External Content

The following content is sourced from external partners. We cannot guarantee that it is suitable for the visually or hearing impaired.

(Bloomberg) -- Mergers and acquisitions among mining assets declined to the lowest in a decade last year as companies shied away from large deals and private-equity funds were slow in execution, Ernst & Young LLP said.

The value of mining mergers and acquisitions fell 49 percent to $44.6 billion, the lowest since 2004, E&Y said in a report today. The number of deals declined 23 percent to 544. That excludes Glencore Plc’s takeover of Xstrata Plc in 2013.

“We expect to see more deals from private capital,” Lee Downham, global mining transaction chief at E&Y in London, said in a phone interview. “But I don’t think there will be $10 billion plus or $20 billion plus type of deals happening. It will still be a gradual entry into the market.”

Former bankers and executives including Mick Davis, a past Xstrata chief executive officer, Barrick Gold Corp.’s ex-CEO Aaron Regent and former JPMorgan Chase & Co. banker Lloyd Pengilly have set up companies and funds to bid for assets put up for sale by the world’s biggest mining companies.

Pengilly’s QKR Corp. completed its first deal last year, acquiring the Navachab mine in Namibia from AngloGold Ashanti Ltd. for $110 million in July. It’s also considering a bid of about $1 billion for Canada’s Nevsun Resources Ltd., people with knowledge of the situation said in November.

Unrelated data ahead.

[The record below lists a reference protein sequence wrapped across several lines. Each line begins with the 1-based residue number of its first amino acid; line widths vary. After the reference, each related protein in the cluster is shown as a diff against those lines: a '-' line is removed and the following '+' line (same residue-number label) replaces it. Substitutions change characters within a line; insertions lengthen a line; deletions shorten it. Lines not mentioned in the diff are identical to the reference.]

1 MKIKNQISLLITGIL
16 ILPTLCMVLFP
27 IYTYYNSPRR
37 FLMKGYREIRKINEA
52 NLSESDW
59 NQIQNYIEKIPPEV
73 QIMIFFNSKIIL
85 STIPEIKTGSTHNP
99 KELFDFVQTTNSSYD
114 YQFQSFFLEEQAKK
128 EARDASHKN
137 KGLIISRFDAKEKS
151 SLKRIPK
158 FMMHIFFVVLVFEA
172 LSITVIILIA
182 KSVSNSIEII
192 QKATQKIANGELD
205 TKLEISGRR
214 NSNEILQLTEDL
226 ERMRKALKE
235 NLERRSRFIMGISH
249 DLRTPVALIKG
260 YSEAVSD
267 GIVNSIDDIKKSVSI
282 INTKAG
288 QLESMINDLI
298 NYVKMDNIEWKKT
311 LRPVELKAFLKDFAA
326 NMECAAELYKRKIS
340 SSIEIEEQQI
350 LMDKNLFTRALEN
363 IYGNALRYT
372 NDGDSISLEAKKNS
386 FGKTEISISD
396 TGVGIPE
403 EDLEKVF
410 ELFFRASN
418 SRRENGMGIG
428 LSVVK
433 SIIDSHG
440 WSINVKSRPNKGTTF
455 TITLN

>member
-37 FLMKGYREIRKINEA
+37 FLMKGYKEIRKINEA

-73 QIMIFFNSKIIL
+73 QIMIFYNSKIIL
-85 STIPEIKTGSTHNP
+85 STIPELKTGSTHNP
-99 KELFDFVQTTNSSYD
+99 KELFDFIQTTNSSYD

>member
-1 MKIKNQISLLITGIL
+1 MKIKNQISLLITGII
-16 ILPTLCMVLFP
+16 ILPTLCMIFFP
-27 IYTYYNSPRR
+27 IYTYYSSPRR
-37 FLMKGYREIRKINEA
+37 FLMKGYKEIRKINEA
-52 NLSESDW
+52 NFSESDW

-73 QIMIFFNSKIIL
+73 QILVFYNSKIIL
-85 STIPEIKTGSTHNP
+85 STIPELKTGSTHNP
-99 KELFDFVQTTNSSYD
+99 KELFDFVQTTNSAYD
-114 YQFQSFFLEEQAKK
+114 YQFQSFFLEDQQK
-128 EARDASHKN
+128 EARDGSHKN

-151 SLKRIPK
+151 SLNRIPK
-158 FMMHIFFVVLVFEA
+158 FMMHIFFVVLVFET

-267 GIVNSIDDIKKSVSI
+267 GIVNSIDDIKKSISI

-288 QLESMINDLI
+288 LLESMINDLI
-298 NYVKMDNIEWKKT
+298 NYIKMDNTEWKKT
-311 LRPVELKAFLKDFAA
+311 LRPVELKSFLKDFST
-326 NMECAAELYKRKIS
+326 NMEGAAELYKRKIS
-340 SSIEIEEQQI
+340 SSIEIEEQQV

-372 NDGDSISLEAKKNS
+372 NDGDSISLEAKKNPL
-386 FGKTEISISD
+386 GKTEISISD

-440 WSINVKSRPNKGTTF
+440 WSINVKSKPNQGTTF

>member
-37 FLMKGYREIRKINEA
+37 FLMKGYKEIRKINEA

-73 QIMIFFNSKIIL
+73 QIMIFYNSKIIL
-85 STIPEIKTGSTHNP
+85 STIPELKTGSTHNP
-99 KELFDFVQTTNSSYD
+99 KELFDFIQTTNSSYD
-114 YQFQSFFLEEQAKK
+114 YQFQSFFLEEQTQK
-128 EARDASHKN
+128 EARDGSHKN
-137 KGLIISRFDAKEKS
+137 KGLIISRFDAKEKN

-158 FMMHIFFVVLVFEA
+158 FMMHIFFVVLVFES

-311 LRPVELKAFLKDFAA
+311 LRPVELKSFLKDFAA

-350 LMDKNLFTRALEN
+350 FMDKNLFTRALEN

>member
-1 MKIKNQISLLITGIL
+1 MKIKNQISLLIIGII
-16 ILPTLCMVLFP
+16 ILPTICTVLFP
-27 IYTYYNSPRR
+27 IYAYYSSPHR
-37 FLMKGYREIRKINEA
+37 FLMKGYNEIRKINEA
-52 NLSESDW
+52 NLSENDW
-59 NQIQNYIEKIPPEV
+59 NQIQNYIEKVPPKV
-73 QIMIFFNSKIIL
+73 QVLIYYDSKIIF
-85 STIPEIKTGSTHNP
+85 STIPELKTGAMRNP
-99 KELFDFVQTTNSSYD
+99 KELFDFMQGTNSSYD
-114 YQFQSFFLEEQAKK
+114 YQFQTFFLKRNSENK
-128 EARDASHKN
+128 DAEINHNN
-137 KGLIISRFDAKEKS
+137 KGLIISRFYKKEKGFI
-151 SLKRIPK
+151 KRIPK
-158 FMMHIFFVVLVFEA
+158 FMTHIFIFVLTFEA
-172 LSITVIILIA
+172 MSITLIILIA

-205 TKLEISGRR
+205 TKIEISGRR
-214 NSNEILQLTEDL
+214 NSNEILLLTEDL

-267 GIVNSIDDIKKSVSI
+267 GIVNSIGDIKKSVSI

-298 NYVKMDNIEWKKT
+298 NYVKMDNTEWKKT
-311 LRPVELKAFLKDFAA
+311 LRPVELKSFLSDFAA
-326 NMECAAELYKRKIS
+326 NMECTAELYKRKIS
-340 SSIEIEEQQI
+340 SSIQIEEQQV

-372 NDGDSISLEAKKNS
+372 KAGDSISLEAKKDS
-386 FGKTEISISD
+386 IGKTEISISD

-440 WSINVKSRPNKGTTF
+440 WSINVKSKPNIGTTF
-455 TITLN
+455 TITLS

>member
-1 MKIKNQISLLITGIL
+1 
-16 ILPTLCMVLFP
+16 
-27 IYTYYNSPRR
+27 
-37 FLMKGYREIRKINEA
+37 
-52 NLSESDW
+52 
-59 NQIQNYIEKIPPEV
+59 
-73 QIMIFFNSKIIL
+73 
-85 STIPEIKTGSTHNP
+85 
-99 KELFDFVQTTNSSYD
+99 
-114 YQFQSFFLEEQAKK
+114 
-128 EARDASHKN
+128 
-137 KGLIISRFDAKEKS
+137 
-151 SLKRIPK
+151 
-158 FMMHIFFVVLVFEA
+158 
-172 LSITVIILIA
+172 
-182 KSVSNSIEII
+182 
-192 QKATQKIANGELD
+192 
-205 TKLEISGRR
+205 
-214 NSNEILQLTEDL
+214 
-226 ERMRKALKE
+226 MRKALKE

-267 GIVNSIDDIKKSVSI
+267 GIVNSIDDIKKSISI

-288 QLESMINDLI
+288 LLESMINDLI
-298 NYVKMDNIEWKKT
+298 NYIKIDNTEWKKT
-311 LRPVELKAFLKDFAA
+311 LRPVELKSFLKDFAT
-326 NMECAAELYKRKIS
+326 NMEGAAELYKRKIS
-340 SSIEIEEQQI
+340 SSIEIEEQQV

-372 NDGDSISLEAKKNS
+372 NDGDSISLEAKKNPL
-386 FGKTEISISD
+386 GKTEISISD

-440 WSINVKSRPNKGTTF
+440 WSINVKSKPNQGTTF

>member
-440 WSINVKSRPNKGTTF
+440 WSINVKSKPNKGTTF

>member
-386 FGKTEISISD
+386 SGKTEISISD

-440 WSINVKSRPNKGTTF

Mining companies have been cutting investment and divesting peripheral assets to allow them to keep up payments to shareholders amid a rout in commodity prices.

A shortage of funding, asset sales and the need to merge weak companies in difficult markets will drive deals in 2015, Downham said.

Copper assets were the biggest targets with $10.6 billion worth of deals last year, the report shows. Steel and gold ranked behind copper. The lowest value deals were in potash, uranium, silver, lead, zinc and nickel, according to the report.

“The pace of private capital investment has been considered, and this has proven to be the right approach as share valuations continue to slide on the back of softening metal prices,” Downham said. “This investment should pick up once the price outlook stabilizes and that will most likely trigger broader transaction activity.”

To contact the reporter on this story: Firat Kayakiran in London at fkayakiran@bloomberg.net To contact the editors responsible for this story: Will Kennedy at wkennedy3@bloomberg.net Alex Devine, Tony Barrett

Bloomberg